4. Take a class in Marketing. While doing your job search, many advisers (expert or otherwise) suggest going back to school to either learn a new skill or brush up on those that you may have gotten behind on. If you’re able to afford that while unemployed, I would recommend a marketing class. Looking for a job is the process of marketing yourself to potential employers. A marketing class will provide you with valuable knowledge on targeting your market – employers – and positioning yourself for your skills to get ‘purchased’ by a ‘consumer’. I’ve often heard the advice that you should show quantitative value on your resume. Don’t just tell them that you managed a project or implemented a process; state the value in quantitative terms. But as a job seeker who has updated his own resume, and an employer who has read hundreds of them, I know that it’s tougher to do than it sounds. It requires identifying and defining your market and understanding what your consumer wants. Once you do that, you will be better suited to position yourself for that market and state the value of your past experiences in terms that mean something to them. You may not be a marketer or sales person by trade, but you are now in sales mode and your resume is your ad copy. A marketing class can help you learn some tricks of the trade to better sell yourself.
5. Consider Consulting. As any unemployed individual knows, many businesses are hesitant to hire full-time employees. After the painful, morale destroying process of laying off masses of their employees over the past few years, they are reluctant to begin ramping up staff until they are sure the economy begins improving at a faster clip. It’s as if everyone is waiting for everyone else to start the recovery. On top of that, healthcare reform has many businesses waiting to see how much more it will cost to insure new employees. Businesses have become accustomed to working lean and doing more with less. If a project comes up that needs to be done, they are more likely to hire a consulting firm to come in, complete the project and get out. When another project comes up, they can bring in a whole new set of consultants with different expertise and do the same thing. Businesses like the flexibility of using consultants without the long-term commitment of hiring more employees. There are consulting firms that are now hiring. Healthcare reform is driving a large portion of that, but the fact that consulting is an alternative to hiring is also a big push. There are also options to go independent if you have industry contacts and experience. Should you decide to consider that route, working in the consulting industry, whether as an independent or with a firm, requires some additional skills. My book, Consulting 101: 101 Tips For Success in Consulting, provides in depth insight on how to manage client expectations, improve your communication skills and manage your career in a consulting environment.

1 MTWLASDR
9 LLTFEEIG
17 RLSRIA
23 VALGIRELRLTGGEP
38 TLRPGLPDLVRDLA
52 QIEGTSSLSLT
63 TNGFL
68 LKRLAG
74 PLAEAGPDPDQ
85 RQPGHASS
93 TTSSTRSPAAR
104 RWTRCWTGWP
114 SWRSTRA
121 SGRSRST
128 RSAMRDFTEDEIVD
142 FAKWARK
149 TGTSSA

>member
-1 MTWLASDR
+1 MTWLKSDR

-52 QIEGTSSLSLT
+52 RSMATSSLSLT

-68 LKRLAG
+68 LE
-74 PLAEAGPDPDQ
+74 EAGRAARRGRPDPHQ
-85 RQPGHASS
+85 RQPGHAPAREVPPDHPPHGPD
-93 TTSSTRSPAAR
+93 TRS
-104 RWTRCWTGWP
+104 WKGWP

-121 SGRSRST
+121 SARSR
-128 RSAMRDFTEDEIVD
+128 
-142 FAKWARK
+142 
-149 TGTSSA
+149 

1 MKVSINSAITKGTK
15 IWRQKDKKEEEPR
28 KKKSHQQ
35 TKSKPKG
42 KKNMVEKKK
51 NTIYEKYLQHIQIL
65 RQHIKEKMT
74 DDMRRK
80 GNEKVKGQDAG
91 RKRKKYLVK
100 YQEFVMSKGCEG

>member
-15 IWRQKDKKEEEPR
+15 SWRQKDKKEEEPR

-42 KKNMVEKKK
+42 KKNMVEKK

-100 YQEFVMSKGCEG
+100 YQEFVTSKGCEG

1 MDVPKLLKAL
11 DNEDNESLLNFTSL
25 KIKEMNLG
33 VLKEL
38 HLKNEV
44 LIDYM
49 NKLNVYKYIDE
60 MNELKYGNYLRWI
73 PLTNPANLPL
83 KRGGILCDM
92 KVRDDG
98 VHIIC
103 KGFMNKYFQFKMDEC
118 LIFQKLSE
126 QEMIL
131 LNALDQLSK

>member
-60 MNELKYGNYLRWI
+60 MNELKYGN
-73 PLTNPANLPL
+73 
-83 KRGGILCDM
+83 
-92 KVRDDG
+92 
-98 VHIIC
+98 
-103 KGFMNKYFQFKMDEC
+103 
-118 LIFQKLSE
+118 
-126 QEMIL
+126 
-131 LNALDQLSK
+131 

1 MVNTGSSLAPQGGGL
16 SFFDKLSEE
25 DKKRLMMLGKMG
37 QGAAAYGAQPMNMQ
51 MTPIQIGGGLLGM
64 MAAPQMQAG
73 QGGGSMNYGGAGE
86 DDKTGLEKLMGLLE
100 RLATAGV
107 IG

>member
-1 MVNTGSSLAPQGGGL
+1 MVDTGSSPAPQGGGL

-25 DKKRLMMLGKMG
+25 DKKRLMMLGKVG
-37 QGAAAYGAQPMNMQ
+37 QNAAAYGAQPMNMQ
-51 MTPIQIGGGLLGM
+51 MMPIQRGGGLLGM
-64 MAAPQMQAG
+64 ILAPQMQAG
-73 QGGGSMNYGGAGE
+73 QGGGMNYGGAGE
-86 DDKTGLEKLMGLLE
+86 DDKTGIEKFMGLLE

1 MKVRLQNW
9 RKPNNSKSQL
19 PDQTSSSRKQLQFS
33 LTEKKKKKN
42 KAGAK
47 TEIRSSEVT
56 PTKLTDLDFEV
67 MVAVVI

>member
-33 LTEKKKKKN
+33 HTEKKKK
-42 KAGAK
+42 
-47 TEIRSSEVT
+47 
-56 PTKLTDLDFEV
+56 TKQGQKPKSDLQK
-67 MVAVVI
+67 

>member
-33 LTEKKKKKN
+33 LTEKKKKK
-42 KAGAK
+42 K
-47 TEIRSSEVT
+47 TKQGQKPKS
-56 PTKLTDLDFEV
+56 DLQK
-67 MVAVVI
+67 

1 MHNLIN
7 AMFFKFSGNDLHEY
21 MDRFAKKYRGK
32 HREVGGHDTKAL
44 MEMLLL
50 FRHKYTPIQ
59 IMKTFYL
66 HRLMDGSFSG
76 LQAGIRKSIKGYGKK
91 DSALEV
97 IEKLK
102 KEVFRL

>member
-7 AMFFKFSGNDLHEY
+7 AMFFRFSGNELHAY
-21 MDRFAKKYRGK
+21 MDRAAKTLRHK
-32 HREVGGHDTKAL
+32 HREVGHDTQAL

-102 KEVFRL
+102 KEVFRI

I’d be interested in what other tactics you’ve used to differentiate yourself in this market. Please feel free to send your ideas and share them with other readers.
If you would like to learn more about working in consulting, get Lew’s book Consulting 101: 101 Tips for Success in Consulting at Amazon.com
As always, I welcome your comments and criticisms.